|This article needs additional citations for verification. (October 2012)|
|Commenced operations||October 26, 1993ValuJet Airlines
November 17, 1997 as AirTran Airways
|Frequent-flyer program||A+ Rewards|
|Company slogan||Go. There's nothing stopping you.|
|Parent company||Southwest Airlines Co. NYSE: LUV|
|Headquarters||Dallas, Texas, USA|
AirTran Airways is an American low-cost airline headquartered in Dallas, Texas and is a subsidiary of Southwest Airlines, with which it is currently being integrated. AirTran operates nearly 700 daily flights, primarily in the eastern and midwestern United States, with its principal hub at Hartsfield-Jackson Atlanta International Airport where it operates nearly 200 daily departures. AirTran's fleet consists of Boeing 717 aircraft, of which it was the largest operator, and Boeing 737-700 aircraft.
- 1 History
- 2 Corporate affairs
- 3 Employee relations
- 4 Destinations
- 5 Fleet
- 6 Cabin
- 7 Livery
- 8 Incidents and accidents
- 9 References
- 10 External links
Foundation & early years
The original AirTran Airways, a Boeing 737 operator with service to/from Orlando, was founded by AirTran Corporation, the holding company of Mesaba Airlines of Minneapolis, Minnesota, operating as a Northwest Airlink carrier with hubs in Minneapolis and Detroit. In 1994, AirTran Holdings purchased a start up 737 operator named Conquest Sun and renamed the airline AirTran Airways. Conquest Sun, similar to ValuJet, was an airline started by former Eastern Air Lines employees. The original AirTran Airways moved its headquarters to Orlando, Florida, and grew to 11 Boeing 737 aircraft serving 24 cities in the East and Midwest providing low-fare leisure travel to Orlando. In 1995, AirTran Airways was spun off by Mesaba and formed its own independent holding company named Airways Corporation.
On July 10, 1997, ValuJet, Inc., the holding company for ValuJet Airlines, Inc., announced plans to acquire Airways Corporation, Inc., the holding company for AirTran Airways, Inc. of Orlando, Florida. The deal was scheduled to close on November 17, 1997.
Following two serious accidents (flight 597 and flight 592), both blamed on a lax corporate culture on safety at ValuJet, on September 24, 1997, ValuJet Airlines changed its name to AirTran Airlines, by, on November 17, 1997, acquiring Airways, Inc., and renaming the holding company, AirTran Holdings, Inc. In the summer of 1998, the two airlines merged onto the same FAA certificate and the AirTran Airways name survived. While the hub remained in Atlanta, the headquarters of the new entity was combined in Orlando, Florida, on January 28, 1998.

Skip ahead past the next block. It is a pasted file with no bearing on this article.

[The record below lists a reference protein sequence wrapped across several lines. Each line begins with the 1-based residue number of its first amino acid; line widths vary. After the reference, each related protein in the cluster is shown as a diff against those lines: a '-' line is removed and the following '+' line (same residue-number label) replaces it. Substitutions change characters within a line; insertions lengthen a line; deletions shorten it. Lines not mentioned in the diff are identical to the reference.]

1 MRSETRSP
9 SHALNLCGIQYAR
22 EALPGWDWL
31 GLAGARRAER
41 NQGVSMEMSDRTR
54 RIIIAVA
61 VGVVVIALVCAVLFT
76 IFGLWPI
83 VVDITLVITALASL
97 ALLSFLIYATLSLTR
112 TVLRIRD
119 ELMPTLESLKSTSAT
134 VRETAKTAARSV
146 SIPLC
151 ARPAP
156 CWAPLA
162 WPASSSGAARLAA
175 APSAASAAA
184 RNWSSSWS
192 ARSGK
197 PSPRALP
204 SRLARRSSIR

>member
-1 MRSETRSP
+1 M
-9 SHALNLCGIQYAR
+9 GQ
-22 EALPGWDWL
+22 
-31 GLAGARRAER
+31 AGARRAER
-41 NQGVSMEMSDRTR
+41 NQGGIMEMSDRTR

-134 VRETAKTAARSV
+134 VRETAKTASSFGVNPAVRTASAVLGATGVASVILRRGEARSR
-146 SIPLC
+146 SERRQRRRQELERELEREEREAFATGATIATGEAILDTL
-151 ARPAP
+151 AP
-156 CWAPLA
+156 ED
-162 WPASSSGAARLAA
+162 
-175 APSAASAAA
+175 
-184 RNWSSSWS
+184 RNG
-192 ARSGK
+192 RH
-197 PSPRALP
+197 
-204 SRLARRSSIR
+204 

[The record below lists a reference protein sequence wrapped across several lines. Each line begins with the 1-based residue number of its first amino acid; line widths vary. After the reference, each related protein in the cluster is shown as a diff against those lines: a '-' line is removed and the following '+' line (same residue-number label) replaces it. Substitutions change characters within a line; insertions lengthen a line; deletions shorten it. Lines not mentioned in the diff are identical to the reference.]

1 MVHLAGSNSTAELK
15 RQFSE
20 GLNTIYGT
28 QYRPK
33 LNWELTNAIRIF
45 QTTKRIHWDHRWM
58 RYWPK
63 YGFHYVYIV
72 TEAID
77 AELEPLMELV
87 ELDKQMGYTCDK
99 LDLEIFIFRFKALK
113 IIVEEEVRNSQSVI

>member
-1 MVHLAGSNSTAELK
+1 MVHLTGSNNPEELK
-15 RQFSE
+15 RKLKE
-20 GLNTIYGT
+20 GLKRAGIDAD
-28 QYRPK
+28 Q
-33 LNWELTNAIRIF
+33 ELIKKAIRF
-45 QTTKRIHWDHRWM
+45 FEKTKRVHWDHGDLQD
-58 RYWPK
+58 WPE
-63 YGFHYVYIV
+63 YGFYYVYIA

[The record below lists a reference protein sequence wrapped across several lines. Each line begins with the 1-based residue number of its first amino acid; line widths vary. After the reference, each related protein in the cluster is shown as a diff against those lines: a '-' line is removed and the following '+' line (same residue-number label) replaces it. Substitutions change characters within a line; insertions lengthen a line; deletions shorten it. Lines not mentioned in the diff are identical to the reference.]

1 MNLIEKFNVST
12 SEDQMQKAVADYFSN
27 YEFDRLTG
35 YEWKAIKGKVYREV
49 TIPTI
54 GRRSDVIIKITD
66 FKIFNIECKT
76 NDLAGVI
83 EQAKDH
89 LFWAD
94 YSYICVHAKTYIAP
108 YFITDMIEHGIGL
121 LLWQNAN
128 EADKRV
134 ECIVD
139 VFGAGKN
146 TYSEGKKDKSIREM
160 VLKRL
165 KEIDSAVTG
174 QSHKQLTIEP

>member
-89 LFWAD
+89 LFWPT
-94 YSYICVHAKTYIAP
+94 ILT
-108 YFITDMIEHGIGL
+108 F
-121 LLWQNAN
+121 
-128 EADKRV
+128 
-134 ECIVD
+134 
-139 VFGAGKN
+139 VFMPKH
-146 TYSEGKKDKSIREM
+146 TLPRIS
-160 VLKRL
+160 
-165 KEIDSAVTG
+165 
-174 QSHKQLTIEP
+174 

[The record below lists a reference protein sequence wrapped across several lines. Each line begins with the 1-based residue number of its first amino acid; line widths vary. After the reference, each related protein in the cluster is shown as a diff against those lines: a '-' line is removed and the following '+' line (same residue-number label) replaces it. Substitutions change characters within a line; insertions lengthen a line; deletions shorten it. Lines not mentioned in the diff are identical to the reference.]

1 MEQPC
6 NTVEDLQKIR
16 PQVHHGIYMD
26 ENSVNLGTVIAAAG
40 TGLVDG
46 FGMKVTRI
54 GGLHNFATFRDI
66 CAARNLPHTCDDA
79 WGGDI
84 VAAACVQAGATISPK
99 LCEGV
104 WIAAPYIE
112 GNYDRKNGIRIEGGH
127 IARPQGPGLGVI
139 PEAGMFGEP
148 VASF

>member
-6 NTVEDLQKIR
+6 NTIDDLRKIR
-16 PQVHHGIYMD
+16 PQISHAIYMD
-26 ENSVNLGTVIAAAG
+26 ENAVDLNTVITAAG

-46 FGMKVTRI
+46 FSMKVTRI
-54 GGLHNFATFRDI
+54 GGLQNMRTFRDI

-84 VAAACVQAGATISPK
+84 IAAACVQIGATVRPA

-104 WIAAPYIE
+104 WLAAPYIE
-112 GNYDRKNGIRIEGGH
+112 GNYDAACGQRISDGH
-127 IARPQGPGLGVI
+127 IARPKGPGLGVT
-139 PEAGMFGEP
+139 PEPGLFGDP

In January 1999, a new management team led by Joe Leonard, a veteran of Eastern Air Lines, and Robert L. Fornaro, of US Airways, took the reins at the airline.
On August 15, 2001, the company's stock began trading under the ticker symbol AAI on the New York Stock Exchange.
On July 1, 2003, AirTran placed an order for 100 Boeing 737 aircraft.
On January 5, 2004, AirTran's last Douglas DC-9 was retired, leaving it with a fleet of more than 70 Boeing 717s. The first Boeing 737 entered AirTran's fleet in June 2004, ending the service by Ryan which were used on an interim basis to fly transcontinental flights in order to compete with JetBlue which had recently begun service from Atlanta to the west coast. JetBlue later left Atlanta due to increased competition from AirTran and Delta.
On May 23, 2006, AirTran accepted one of the last two Boeing 717s delivered in a ceremony with Midwest Airlines, who accepted the other 717.
In November 2007, Robert L. Fornaro took over as CEO, as well as President. Joe Leonard remained Chairman of the Board of Directors until June 2008. Upon his retirement, Fornaro then became Chairman making him Chairman, President and CEO.
In 2009, AirTran Airways considered making IND a hub. The proposal failed.
In December 2006, Air Tran Holdings announced that it had been trying to acquire Midwest Air Group. On August 12, 2007, AirTran announced its attempt to purchase Midwest Airlines had expired, while TPG Capital, in partnership with Northwest Airlines, had entered into an agreement to purchase Midwest Airlines for an amount larger than the AirTran Airways' proposal. However, on August 14, 2007, AirTran increased its offer to the equivalent of $16.25 a share, slightly more than the $16 a share from TPG Capital investors group. However, Midwest announced TPG would increase its offer to $17 per share and a definitive agreement had been reached late on August 16, 2007.
On September 21, 2007, AirTran pilots, represented by the National Pilots Association, rejected the carrier's contract proposal. Two weeks earlier, the pilots voted to dump the union president and vice president. On April 10, 2009, 87% of the pilots at AirTran voted to merge the National Pilots Association with the world's largest pilot union, Air Line Pilots Association (ALPA).